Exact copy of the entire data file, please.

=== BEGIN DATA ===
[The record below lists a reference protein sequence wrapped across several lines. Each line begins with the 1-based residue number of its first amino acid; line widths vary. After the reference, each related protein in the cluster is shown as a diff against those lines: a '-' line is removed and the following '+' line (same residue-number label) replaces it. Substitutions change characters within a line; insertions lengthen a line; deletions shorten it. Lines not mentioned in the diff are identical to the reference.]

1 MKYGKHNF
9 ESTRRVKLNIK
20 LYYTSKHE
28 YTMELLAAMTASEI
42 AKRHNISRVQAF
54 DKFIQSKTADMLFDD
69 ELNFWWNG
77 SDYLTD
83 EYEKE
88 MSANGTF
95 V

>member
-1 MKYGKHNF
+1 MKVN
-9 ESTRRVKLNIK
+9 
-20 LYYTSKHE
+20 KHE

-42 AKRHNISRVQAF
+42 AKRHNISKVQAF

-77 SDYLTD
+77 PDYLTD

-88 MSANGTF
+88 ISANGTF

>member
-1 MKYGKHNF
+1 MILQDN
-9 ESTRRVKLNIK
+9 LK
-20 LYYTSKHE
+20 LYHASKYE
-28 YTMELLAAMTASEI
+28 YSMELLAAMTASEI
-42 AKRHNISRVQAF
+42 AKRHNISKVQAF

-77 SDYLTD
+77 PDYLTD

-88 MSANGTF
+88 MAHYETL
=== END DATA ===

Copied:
[The record below lists a reference protein sequence wrapped across several lines. Each line begins with the 1-based residue number of its first amino acid; line widths vary. After the reference, each related protein in the cluster is shown as a diff against those lines: a '-' line is removed and the following '+' line (same residue-number label) replaces it. Substitutions change characters within a line; insertions lengthen a line; deletions shorten it. Lines not mentioned in the diff are identical to the reference.]

1 MKYGKHNF
9 ESTRRVKLNIK
20 LYYTSKHE
28 YTMELLAAMTASEI
42 AKRHNISRVQAF
54 DKFIQSKTADMLFDD
69 ELNFWWNG
77 SDYLTD
83 EYEKE
88 MSANGTF
95 V

>member
-1 MKYGKHNF
+1 MKVN
-9 ESTRRVKLNIK
+9 
-20 LYYTSKHE
+20 KHE

-42 AKRHNISRVQAF
+42 AKRHNISKVQAF

-77 SDYLTD
+77 PDYLTD

-88 MSANGTF
+88 ISANGTF

>member
-1 MKYGKHNF
+1 MILQDN
-9 ESTRRVKLNIK
+9 LK
-20 LYYTSKHE
+20 LYHASKYE
-28 YTMELLAAMTASEI
+28 YSMELLAAMTASEI
-42 AKRHNISRVQAF
+42 AKRHNISKVQAF

-77 SDYLTD
+77 PDYLTD

-88 MSANGTF
+88 MAHYETL